Faster Wrap-up Times in Twilio Flex using a GPT-3 Chat Summary Plugin

Engineers harnessing AI by implementing chat summary through a plugin
February 02, 2023
Written by
Reviewed by
Paul Kamp

Ready to streamline your workflows with out-of-the-box AI? With Agent Copilot (Public Beta), Flex can automatically generate summaries, analyze sentiment, and help agents during wrap-up.

Agent effectiveness is a goal for any contact center. If agents provide support to customers faster, it not only makes your KPIs better, but it also creates a positive image of your brand in customers' eyes. Serving customers more quickly means agents can handle more chats in the same period, and customers don't have to stay in contact with support for a long time.

I'm sure it's happened to you – having to contact support multiple times with the same problem is not a good customer experience, and it's even worse when you need to give context of the problem to a new agent, repeatedly. And yes, agents do not always have the context of your previous support calls, nor do they know the topic of those interactions. Having that information would make the life of both the agent and the customer much easier: agents could serve customers much faster, and customers wouldn't need to repeat their issues. That seems like a win/win situation!

Storing an interaction summary sounds great... but who would write it? Maybe we can automate writing those summaries – and with the rise of AI, this task has become more straightforward than ever before. In this blog post, I will show you how you can quickly implement chat summary functionality in Twilio Flex powered by OpenAI's GPT-3 to generate a chat summary on demand.

Tutorial prerequisites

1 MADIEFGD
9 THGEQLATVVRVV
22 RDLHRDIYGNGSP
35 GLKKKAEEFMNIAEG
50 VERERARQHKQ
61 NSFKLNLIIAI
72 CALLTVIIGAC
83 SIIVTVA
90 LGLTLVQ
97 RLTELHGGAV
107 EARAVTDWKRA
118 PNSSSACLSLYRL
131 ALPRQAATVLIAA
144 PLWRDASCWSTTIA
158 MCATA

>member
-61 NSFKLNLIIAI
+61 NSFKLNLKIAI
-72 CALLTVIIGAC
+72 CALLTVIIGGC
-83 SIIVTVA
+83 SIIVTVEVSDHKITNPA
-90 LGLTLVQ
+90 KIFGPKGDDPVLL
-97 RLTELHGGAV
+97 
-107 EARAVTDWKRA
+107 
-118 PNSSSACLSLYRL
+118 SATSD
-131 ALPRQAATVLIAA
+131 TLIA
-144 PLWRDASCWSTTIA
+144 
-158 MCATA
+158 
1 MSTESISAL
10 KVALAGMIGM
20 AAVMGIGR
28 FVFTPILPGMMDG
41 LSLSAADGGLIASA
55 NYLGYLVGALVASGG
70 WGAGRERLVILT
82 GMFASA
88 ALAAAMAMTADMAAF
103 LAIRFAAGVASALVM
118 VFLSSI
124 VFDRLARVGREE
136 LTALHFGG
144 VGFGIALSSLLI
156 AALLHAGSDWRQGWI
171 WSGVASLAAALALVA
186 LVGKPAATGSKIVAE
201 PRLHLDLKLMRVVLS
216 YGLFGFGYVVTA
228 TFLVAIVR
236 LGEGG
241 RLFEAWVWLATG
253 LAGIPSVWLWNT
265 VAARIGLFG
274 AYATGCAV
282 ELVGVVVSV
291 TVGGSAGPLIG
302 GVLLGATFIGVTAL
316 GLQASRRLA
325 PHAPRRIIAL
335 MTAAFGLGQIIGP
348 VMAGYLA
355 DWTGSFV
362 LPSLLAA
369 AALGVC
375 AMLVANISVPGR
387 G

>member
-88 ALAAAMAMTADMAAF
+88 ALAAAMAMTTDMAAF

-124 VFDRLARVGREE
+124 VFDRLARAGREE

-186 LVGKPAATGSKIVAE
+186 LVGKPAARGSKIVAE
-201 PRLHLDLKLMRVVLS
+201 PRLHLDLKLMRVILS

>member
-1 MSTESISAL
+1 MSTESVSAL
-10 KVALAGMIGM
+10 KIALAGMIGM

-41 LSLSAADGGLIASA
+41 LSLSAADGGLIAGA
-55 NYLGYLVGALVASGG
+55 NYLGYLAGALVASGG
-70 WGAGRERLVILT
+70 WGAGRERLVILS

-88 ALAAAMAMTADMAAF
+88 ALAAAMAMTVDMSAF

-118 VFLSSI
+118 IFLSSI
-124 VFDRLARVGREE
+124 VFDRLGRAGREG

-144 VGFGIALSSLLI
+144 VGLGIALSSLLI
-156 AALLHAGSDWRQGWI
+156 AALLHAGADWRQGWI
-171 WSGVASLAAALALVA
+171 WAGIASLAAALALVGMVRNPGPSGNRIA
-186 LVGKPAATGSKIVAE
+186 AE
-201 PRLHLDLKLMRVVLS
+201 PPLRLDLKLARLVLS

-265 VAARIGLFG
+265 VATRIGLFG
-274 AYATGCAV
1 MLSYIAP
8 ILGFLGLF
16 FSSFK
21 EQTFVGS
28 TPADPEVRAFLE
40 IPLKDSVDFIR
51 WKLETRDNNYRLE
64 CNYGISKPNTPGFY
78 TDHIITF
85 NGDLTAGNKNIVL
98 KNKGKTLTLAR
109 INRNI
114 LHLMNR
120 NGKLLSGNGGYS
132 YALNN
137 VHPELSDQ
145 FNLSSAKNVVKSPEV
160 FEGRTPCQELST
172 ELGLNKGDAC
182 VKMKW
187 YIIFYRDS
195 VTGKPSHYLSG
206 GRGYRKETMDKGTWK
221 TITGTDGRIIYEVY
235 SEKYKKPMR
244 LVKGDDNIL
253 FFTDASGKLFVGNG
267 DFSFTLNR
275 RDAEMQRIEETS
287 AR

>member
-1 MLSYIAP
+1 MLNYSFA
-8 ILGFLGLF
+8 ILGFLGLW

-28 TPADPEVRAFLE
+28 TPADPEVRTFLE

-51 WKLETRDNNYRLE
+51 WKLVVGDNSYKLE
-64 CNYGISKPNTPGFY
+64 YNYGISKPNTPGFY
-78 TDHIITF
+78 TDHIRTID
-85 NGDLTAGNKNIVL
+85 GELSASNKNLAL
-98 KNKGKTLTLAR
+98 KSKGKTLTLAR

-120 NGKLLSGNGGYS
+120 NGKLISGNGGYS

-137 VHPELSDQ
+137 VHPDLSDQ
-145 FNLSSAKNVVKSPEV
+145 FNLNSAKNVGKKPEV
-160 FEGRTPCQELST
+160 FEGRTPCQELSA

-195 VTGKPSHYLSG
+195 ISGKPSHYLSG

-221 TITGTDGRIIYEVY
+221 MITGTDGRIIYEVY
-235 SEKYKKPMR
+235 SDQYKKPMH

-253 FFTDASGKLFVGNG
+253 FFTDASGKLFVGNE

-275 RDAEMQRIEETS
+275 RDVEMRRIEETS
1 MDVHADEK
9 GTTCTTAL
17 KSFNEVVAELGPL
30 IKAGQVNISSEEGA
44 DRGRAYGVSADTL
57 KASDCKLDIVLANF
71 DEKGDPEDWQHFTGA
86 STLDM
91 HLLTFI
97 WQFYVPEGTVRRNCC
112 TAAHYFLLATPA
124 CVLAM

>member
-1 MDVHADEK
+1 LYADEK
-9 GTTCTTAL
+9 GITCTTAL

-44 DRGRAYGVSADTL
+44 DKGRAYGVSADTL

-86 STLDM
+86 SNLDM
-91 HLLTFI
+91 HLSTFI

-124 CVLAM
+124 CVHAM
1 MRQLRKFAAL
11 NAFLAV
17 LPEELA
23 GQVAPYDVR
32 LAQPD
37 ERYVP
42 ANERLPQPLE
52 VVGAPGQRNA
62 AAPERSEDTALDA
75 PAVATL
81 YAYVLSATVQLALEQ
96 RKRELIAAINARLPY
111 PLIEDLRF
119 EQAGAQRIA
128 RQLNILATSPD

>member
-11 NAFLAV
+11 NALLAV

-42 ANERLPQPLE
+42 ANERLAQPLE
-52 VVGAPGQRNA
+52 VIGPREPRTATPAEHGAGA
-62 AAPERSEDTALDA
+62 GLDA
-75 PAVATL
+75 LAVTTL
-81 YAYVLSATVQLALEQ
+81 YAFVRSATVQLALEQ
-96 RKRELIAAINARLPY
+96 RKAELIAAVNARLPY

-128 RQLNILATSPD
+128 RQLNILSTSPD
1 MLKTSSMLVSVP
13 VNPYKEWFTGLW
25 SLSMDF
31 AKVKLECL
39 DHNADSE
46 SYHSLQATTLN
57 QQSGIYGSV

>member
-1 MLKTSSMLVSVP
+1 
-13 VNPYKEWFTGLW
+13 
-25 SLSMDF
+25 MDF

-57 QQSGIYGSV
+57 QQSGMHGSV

Before you can get started building, you need to make sure you have an account with Twilio. You can sign up here for free.

As soon as your Twilio account is created, you can proceed with creating a Twilio Flex Project. To create a Flex account, navigate in your Twilio Console to Flex, then Overview, then click the "Create My Flex Account" button.

Once you've got your Flex account, note the following details – you will need them later:

To make the plugin work, you will also need an OpenAI API key. You can create one if you don't have here:

And with that, you're ready to start.

If you are deploying the plugin to an existing project make sure that you have enabled Flex UI 2.0, the newest version of Flex!

How the solution will work

You will be leveraging Twilio Functions and Twilio Sync, as well as OpenAI's API. Here is our high-level plan:

  1. Create a Flex Plugin that will:
    1. show a widget with a Text Area on task in Wrapping state.
    2. show a Customer Interactions Timeline on the right side of the screen.
    3. call functions to generate summary, update the task, and store and retrieve the Customer Interactions Timeline in a Sync Map.
  2. Create a Sync service and a Map object in it; the Map will be our Customer Interactions Timeline storage.
  3. Create a Function that will be called once the widget is shown. The function will be responsible for:
    1. getting the chat transcript
    2. replace any PII in the chat transcript (yes, you don't want to share any of that with OpenAI... and at least for this particular task, it is not necessary)
    3. call the OpenAI API and ask it to summarize the provided chat transcript
  4. Create another three Functions that will update task attributes, then write and retrieve the Customer Interactions Timeline

Here is a diagram of the solution you will be building:

Architecture of the AI summary for Flex transcript app

Sync setup

As mentioned before, you will be storing the Customer Interactions Timeline data in a Sync Map.

First, you need a Sync Service and then a Map within the service. In your Twilio account, a Sync Service with the name `Default Service` should already exist – it is okay to use this service, and for this blog post, I will be using the default service. Alternatively, you can create a new one if you navigate to the Sync Services page in the Twilio Console.